"When it comes to lifestyle, work habits, culture, etc., you are the one that has to change because you will
never change them."
Dave Winter, June 2002
(Dave is a former work colleague from AE and has spent several years living and working
in Africa. This was his advice to me on living in Ethiopia.)
I went to pay my monthly electrical bill last week. When I reached the bill payment office, I took my
place at the end of a slow-moving lineup of about 20 people. My arrival caused a bit of a
stir - hell, walking down the street in Awassa still causes a stir. But after a few minutes of
attention, things settled down.
As Iím standing there, I begin to notice that, while there is a buzz of activity at the head of the
line, my progress at the back is fairly static. "WAIT A MINUTE", I think, "THOSE HOSERS ARE
JUMPING THE QUEUE!". With growing exasperation, I watch people coming and going while
I stand roasting in the sun. Finally, when the next clear example of a queue-jumper presents
itself, I charge out of line and give her a strong tap on the shoulder. She turns around and I realize
that I am about to unleash my righteous indignation on a lady who appears to
be 100 years old. "OH SHIT!", I think, "Iím going to be lynched!". But Iíve come this
far and push on. I give her a scowl and jerk my thumb over my shoulder (I have yet to learn the
Amharic equivalent to "No budding, ya olí bat!"). I then wheel around and stomp back to
my place in line. The biddy noses around the front of the queue, but it would appear that my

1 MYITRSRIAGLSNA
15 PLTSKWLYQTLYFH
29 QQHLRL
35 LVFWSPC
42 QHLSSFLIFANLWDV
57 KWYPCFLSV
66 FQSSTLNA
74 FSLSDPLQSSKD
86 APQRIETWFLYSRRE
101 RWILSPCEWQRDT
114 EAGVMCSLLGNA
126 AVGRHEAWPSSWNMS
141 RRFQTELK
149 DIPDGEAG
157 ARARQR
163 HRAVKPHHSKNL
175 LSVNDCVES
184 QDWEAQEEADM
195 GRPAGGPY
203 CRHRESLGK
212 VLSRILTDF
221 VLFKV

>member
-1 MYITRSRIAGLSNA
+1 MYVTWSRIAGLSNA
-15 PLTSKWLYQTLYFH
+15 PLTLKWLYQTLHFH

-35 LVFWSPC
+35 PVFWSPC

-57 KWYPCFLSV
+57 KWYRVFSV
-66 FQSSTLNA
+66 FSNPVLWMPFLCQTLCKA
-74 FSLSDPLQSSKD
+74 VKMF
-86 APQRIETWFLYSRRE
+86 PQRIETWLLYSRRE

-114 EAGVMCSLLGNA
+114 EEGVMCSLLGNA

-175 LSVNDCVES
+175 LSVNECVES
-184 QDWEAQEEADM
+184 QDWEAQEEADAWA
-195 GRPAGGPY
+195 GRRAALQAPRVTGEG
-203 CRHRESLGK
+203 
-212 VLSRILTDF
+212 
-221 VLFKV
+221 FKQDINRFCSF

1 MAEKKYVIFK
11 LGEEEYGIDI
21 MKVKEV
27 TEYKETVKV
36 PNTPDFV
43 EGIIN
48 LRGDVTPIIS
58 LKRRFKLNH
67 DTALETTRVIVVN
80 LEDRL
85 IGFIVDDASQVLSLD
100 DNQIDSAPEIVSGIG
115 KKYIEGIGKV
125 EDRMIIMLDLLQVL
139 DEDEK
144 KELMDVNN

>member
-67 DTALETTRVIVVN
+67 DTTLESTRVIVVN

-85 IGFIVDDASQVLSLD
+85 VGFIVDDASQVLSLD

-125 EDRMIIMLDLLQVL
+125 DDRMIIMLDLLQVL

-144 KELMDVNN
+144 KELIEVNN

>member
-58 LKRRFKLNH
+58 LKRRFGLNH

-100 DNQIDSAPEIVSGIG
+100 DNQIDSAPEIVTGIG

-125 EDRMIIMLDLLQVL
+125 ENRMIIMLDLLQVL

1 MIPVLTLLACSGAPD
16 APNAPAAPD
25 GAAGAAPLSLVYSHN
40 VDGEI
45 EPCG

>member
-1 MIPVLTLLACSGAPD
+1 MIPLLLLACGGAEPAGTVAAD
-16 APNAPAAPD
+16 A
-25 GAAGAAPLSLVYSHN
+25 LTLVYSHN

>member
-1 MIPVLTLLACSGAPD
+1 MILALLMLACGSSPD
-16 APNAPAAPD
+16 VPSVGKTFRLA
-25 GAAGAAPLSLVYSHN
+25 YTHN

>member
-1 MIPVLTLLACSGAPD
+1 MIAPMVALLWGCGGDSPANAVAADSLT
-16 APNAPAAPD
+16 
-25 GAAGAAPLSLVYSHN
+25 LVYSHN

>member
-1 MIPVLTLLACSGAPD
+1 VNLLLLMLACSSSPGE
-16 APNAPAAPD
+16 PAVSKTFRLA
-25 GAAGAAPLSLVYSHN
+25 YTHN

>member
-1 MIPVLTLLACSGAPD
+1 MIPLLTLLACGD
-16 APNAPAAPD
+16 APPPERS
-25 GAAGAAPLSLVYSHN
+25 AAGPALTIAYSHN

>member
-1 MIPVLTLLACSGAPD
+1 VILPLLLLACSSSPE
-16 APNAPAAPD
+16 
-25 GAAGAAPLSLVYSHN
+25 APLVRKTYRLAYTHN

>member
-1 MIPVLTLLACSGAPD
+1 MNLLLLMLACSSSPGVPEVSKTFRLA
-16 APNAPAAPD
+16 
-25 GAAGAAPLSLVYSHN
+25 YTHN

lineup compatriots (two of whom are as old as the queue-jumper) have been inspired by my actions
and they close ranks. In defeat, she trudges back to her original place at the back of the line.
The lineup is a buzz again: everyone is laughing and pointing and recounting the story. In fact,
one of the bill payment staff leaves his office to see what the fuss is all about. After the story is
explained to him, he beckons me to the head of the line to pay my bill (read: get rid of the
troublemaker). I vigorously shake my head and stand fast at my place in line - to accept his invitation
would be immensely hypocritical.
A few more minutes pass and the next queue-jumper arrives. This time though, it is a young man of
no older then 25. With the moral high ground clearly on my side, I step out of line, approach the
guy and give him my best "scowl & thumb-over-the-shoulder". He stares at me blankly so I snatch
his electrical bill out of his hand, walk to the back of the line and place his bill on the
ground. I then return to my place in line and wait for the expected confrontation. This queue-jumper
is defeated easily however and quietly takes his place at the back. The lineup, on the other hand, is
no longer simply buzzing, but has reached a full-scale hubbub.
A few more minutes pass and a 12-year-old queue-jumper approaches the head of the line.
"A-HA!!", I think, "A harmless child!! This is the test for my
queue-companions...they have been inspired by my example and will turn the child back!". So I
hold my place and wait for the lineup to shun the boy. Nope. The boy budges into the line, pays
his bill and then struts away - giving me a big smile as he leaves. I have been defeated. The
lineup builds to a low buzz again, this time, no doubt, to exclaim, "That crazy firenj
policeman is scared of small children!"
So after 8 months in Ethiopia, I understand it less than on my first day. Why do people
respect the lineup but also seem unperturbed by those that donít? Is it an aversion to
confrontation or because theyíve simply got nothing better to do anyway? And another thing:
why do people queue at the electricity office but the bus station is a stampede and the post o
ffice is a schmorgashborg of flying elbows?
This experience has forced me to recall Dave Winterís advice. While I may understand it
intellectually, I guess I have yet to fully internalize it. I better soon or I might go nuts.